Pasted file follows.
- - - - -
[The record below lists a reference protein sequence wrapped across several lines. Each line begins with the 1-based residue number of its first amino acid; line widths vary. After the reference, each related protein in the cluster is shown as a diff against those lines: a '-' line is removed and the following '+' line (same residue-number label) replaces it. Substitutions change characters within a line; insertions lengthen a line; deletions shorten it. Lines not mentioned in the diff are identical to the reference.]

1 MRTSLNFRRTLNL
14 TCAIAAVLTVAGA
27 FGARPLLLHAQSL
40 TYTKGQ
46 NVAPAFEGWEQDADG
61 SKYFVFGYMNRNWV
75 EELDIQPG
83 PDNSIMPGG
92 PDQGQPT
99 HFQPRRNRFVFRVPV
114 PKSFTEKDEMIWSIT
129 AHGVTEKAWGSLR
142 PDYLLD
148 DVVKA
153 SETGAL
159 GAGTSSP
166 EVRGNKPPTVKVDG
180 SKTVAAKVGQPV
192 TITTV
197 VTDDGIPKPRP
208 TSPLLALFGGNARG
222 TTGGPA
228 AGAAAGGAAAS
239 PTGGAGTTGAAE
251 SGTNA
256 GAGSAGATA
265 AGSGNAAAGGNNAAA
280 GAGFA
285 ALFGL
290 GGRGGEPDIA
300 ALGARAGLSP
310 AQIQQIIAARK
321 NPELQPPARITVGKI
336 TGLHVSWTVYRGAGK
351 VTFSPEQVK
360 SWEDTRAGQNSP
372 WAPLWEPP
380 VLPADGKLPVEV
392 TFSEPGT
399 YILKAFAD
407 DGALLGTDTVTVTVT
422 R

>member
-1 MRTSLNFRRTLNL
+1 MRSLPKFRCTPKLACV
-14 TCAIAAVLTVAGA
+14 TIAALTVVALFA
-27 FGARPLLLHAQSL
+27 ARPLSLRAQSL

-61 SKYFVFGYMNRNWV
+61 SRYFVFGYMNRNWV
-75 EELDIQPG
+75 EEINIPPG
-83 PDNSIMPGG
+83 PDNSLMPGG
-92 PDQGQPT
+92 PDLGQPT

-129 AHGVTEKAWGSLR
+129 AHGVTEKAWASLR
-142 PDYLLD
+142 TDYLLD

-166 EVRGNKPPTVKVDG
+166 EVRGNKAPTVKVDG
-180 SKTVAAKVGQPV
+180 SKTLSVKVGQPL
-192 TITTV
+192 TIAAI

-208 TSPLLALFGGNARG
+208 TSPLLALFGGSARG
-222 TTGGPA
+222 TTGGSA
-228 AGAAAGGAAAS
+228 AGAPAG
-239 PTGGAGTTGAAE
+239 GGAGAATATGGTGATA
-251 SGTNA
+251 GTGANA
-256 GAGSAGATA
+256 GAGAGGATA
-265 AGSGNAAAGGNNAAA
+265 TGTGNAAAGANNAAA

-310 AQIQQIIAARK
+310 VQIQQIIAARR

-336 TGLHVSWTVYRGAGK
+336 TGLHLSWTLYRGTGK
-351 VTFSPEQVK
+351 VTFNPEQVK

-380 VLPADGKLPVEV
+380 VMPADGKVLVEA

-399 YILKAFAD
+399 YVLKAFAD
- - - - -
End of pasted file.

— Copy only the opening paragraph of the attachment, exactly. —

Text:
[The record below lists a reference protein sequence wrapped across several lines. Each line begins with the 1-based residue number of its first amino acid; line widths vary. After the reference, each related protein in the cluster is shown as a diff against those lines: a '-' line is removed and the following '+' line (same residue-number label) replaces it. Substitutions change characters within a line; insertions lengthen a line; deletions shorten it. Lines not mentioned in the diff are identical to the reference.]